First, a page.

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Canoe Racing

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Marathon canoe racing is a sit down style of paddling over a distance that varies from a few miles to over 100+ miles in one day including multi-day races. Some of these races may include some portages. The races can be held on lakes and rivers. The rivers are mostly calm but they can have some rapids of moderate difficulty with clear passage that may require some maneuvering. The larger races may have several classes whereas the smaller races there may be only a couple classes. These classes can be based on age and sex of the paddlers and the type of canoe.

Each paddler is paddling on opposite sides and they will switch every 6 to 12 strokes or so. The stroke rate is usually between 50 to 80 strokes a minute, the average being between 60 and 70. The bow paddler usually sets the pace and this person is usually the heavier, more powerful person. It’s easier to trim the canoe with the heavier person in the bow. Paddlers new to canoe racing usually start in the bow because it’s easier to learn. The stern paddler will say, “Hut” or “Hup”, when its time to switch sides. The stern paddler usually sets the course in the river or lake. The stern paddler has to call the “Hut” before the canoe starts to turn. The stern paddler has to anticipate the turn rather than reacting to the canoe turning. Both paddlers have to be compatible in technique and stroke rate to be efficient in the canoe.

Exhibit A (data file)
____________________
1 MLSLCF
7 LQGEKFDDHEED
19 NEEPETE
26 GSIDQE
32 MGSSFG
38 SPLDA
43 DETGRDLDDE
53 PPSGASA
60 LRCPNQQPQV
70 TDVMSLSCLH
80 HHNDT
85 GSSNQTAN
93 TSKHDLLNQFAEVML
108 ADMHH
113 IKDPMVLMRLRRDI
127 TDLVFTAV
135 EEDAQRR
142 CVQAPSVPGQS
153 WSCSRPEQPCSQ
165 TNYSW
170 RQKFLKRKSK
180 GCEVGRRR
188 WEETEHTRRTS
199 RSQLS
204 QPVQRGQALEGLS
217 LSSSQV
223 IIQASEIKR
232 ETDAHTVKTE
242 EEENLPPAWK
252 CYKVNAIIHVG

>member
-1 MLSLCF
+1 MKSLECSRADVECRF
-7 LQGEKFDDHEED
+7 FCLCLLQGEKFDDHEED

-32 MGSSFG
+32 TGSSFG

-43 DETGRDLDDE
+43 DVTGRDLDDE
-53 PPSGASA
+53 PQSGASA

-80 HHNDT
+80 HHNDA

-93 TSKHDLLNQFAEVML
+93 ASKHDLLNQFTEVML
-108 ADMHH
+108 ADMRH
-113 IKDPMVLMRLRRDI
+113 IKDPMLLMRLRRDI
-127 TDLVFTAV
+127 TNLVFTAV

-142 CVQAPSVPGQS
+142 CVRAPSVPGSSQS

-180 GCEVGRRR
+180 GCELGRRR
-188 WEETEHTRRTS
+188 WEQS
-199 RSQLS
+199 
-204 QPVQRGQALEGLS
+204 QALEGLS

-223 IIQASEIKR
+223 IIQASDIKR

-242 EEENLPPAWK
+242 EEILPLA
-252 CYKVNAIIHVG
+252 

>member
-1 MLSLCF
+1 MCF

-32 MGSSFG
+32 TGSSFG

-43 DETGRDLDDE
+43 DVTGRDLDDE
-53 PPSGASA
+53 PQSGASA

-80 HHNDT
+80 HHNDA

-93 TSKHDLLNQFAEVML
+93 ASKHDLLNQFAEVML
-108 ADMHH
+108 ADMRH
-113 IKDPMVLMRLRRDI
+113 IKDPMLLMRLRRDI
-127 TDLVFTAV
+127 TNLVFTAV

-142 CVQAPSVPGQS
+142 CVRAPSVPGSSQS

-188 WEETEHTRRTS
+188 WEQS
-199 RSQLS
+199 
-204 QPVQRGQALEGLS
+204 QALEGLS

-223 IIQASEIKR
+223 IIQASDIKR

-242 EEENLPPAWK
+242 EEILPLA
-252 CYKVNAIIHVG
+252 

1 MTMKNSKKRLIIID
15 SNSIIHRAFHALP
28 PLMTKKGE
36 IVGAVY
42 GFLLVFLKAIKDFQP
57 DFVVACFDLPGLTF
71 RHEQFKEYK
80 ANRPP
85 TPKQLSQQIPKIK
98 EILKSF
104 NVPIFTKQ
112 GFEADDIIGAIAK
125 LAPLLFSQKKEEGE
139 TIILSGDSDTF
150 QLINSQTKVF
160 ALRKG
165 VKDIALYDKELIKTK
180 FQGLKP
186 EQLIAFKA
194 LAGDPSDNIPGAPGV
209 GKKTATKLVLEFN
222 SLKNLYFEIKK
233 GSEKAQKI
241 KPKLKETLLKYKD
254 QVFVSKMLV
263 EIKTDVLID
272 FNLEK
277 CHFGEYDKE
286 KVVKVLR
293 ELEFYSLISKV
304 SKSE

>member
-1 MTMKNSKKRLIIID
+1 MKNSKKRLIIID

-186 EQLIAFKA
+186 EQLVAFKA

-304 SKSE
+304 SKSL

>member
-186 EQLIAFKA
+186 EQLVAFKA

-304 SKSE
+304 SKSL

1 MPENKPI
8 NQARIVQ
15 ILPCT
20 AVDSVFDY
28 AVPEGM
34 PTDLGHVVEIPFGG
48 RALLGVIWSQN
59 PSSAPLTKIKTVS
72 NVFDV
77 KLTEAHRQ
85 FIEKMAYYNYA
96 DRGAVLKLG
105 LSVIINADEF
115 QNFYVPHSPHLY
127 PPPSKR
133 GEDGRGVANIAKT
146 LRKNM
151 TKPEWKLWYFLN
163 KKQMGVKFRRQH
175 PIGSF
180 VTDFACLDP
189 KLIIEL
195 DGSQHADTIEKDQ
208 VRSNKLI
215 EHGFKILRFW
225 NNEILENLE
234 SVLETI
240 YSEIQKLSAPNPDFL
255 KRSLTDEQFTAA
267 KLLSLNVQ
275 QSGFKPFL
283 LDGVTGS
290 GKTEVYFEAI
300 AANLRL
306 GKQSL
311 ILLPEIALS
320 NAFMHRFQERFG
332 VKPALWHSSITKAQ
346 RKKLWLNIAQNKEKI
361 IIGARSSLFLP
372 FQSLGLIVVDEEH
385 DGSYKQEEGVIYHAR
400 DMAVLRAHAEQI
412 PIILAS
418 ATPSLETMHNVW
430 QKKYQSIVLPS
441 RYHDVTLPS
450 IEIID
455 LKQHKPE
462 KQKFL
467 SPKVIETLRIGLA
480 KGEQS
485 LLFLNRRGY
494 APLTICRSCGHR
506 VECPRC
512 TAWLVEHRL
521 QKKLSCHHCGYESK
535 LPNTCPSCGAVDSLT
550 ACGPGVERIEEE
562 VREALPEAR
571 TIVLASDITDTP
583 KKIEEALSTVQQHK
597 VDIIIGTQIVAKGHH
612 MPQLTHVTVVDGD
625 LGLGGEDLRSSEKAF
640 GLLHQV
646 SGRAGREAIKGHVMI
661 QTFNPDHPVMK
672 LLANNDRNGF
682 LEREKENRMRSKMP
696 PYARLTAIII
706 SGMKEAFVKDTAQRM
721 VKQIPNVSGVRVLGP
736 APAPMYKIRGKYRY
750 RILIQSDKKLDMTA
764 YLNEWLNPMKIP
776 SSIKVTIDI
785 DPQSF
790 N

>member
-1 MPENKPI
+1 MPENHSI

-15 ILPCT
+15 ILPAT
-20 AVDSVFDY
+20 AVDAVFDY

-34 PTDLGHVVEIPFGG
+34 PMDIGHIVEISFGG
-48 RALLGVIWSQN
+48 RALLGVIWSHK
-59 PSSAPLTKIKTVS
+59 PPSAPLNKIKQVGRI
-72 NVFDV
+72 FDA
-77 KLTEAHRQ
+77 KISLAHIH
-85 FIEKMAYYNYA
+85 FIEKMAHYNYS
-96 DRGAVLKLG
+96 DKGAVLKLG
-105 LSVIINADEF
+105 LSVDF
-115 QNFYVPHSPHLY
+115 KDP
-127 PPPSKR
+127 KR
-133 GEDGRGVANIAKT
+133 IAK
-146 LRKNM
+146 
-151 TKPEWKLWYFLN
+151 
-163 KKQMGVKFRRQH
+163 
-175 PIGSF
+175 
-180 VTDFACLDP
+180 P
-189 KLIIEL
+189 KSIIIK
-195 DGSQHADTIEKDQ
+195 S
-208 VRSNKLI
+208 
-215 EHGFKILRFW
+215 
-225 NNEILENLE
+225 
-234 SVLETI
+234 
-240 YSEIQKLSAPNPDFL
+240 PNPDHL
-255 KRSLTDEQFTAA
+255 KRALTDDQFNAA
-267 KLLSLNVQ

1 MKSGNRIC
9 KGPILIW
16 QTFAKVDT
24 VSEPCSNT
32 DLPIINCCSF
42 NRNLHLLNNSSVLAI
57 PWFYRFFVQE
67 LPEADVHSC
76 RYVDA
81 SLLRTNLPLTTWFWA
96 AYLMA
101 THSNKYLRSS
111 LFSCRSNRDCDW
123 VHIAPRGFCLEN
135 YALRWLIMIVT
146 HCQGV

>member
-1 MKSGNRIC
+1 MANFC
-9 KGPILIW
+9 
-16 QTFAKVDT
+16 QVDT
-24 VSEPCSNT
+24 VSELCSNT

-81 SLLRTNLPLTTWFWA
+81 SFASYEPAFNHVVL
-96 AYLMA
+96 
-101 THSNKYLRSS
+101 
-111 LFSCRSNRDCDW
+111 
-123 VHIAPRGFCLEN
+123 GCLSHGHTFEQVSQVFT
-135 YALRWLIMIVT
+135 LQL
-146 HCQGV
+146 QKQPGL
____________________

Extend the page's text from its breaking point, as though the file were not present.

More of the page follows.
Marathon canoe racing relies mostly on the upper body strength and to a lesser degree the legs but the sport also relies on technique and strategy. It’s not always the strongest paddler that comes out ahead.

Marathon racing canoes are designed to go straight and fast. The stroke that makes the canoe go fast is called the forward stroke. There some basics to the stroke but each person will have some slight differences. There are other strokes the paddler needs to learn.

Where in Minnesota can a person learn the basics of the forward stroke and other aspects of Marathon canoe racing? One place to learn is at Monday Night Rookies. It’s held at the East River Flats Park on the East Bank (University of Minnesota) on the Mississippi River. Starting the Monday after Daylight Savings begins and goes till the fall when we have to turn the clock back an hour. Experienced racers show up to provide equipment and instruction to new racers. The late Karl Ketter and Jeff Howe practiced canoe racing on Mondays in 1976 at the River Flats Park. Over the years the tradition continues on. 
 The video below gives you a sample of what canoe racing is all about!